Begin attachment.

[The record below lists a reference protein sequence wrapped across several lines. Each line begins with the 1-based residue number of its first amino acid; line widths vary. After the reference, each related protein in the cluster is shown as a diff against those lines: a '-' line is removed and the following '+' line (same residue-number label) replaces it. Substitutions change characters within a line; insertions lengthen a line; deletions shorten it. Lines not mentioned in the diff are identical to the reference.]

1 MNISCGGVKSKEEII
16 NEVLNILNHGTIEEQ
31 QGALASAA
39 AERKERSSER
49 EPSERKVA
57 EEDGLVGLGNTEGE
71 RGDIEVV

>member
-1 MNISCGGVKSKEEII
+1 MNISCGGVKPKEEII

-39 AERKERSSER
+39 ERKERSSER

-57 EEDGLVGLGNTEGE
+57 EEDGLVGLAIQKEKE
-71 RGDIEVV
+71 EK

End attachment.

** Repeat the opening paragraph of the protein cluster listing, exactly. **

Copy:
[The record below lists a reference protein sequence wrapped across several lines. Each line begins with the 1-based residue number of its first amino acid; line widths vary. After the reference, each related protein in the cluster is shown as a diff against those lines: a '-' line is removed and the following '+' line (same residue-number label) replaces it. Substitutions change characters within a line; insertions lengthen a line; deletions shorten it. Lines not mentioned in the diff are identical to the reference.]